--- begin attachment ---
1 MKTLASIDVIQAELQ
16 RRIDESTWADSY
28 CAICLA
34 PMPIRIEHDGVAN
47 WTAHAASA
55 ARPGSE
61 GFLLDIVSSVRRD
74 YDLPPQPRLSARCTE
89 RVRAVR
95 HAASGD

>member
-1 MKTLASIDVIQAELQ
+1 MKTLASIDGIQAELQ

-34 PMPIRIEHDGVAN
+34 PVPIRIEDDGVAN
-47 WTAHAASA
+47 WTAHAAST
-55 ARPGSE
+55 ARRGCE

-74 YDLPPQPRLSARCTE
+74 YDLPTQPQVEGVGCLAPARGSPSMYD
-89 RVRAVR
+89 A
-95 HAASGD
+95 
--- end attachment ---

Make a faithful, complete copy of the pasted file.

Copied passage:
1 MKTLASIDVIQAELQ
16 RRIDESTWADSY
28 CAICLA
34 PMPIRIEHDGVAN
47 WTAHAASA
55 ARPGSE
61 GFLLDIVSSVRRD
74 YDLPPQPRLSARCTE
89 RVRAVR
95 HAASGD

>member
-1 MKTLASIDVIQAELQ
+1 MKTLASIDGIQAELQ

-34 PMPIRIEHDGVAN
+34 PVPIRIEDDGVAN
-47 WTAHAASA
+47 WTAHAAST
-55 ARPGSE
+55 ARRGCE

-74 YDLPPQPRLSARCTE
+74 YDLPTQPQVEGVGCLAPARGSPSMYD
-89 RVRAVR
+89 A
-95 HAASGD
+95 